4. Active heat-sinks require less electricity for sustained use than passive
  2. Which of these is not a drawback of virtualization of IT equipment?
    1. Increased network traffic within a single node
    2. Increased initial investment
    3. Increased licensing costs
    4. Increased administrative duties
  3. The European Community directive 2002/96/EC is also known as what?
    1. The Restriction of Hazardous Substances directive
    2. The Waste Electrical and Electronic Equipment directive
    3. Agenda 21
    4. ISO 21931
  4. Which of these is not considered a suitable energy-efficient display method?
    1. Using a shared thin client
    2. Using a shared terminal
    3. Using desktop sharing software
    4. Using a traditional high-speed graphics processing unit
  5. If a desktop computer consumer 200 watts of power per hour and is left running 24 hours per day, how much power is it consuming daily?
    1. 0.48 kilowatt-hours per day
    2. 4.8 kilowatt-hours per day
    3. 48 kilowatt-hours per day
    4. 480 kilowatt-hours per day

Answers to Sample Questions

  1. C
  2. C
  3. B
  4. D
  5. B

In the next installment, a detailed analysis of objective 1.1: environmentally sound disposal techniques.

Pearson IT Certification Promotional Mailings & Special Offers

I would like to receive exclusive offers and hear about products from Pearson IT Certification and its family of brands. I can unsubscribe at any time.


Pearson Education, Inc., 221 River Street, Hoboken, New Jersey 07030, (Pearson) presents this site to provide information about Pearson IT Certification products and services that can be purchased through this site.

This privacy notice provides an overview of our commitment to privacy and describes how we collect, protect, use and share personal information collected through this site. Please note that other Pearson websites and online products and services have their own separate privacy policies.

Collection and Use of Information

To conduct business and deliver products and services, Pearson collects and uses personal information in several ways in connection with this site, including:

Questions and Inquiries

For inquiries and questions, we collect the inquiry or question, together with name, contact details (email address, phone number and mailing address) and any other additional information voluntarily submitted to us through a Contact Us form or an email. We use this information to address the inquiry and respond to the question.

Online Store

For orders and purchases placed through our online store on this site, we collect order details, name, institution name and address (if applicable), email address, phone number, shipping and billing addresses, credit/debit card information, shipping options and any instructions. We use this information to complete transactions, fulfill orders, communicate with individuals placing orders or visiting the online store, and for related purposes.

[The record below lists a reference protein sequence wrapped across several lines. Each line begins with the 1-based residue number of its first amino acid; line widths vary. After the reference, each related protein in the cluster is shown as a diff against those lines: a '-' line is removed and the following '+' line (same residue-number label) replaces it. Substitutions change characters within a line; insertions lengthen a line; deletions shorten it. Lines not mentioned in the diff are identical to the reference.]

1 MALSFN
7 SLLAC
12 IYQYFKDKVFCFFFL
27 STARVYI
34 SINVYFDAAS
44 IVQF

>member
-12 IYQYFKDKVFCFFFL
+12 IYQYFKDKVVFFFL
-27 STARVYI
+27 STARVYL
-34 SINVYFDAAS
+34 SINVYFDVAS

Pearson may offer opportunities to provide feedback or participate in surveys, including surveys evaluating Pearson products, services or sites. Participation is voluntary. Pearson collects information requested in the survey questions and uses the information to evaluate, support, maintain and improve products, services or sites; develop new products and services; conduct educational research; and for other purposes specified in the survey.

Contests and Drawings

Occasionally, we may sponsor a contest or drawing. Participation is optional. Pearson collects name, contact information and other information specified on the entry form for the contest or drawing to conduct the contest or drawing. Pearson may collect additional personal information from the winners of a contest or drawing in order to award the prize and for tax reporting purposes, as required by law.


If you have elected to receive email newsletters or promotional mailings and special offers but want to unsubscribe, simply email information@informit.com.

Service Announcements

On rare occasions it is necessary to send out a strictly service related announcement. For instance, if our service is temporarily suspended for maintenance we might send users an email. Generally, users may not opt-out of these communications, though they can deactivate their account information. However, these communications are not promotional in nature.

Customer Service

We communicate with users on a regular basis to provide requested services and in regard to issues relating to their account we reply via email or phone in accordance with the users' wishes when a user submits their information through our Contact Us form.

Other Collection and Use of Information

Application and System Logs

Pearson automatically collects log data to help ensure the delivery, availability and security of this site. Log data may include technical information about how a user or visitor connected to this site, such as browser type, type of computer/device, operating system, internet service provider and IP address. We use this information for support purposes and to monitor the health of the site, identify problems, improve service, detect unauthorized access and fraudulent activity, prevent and respond to security incidents and appropriately scale computing resources.

Web Analytics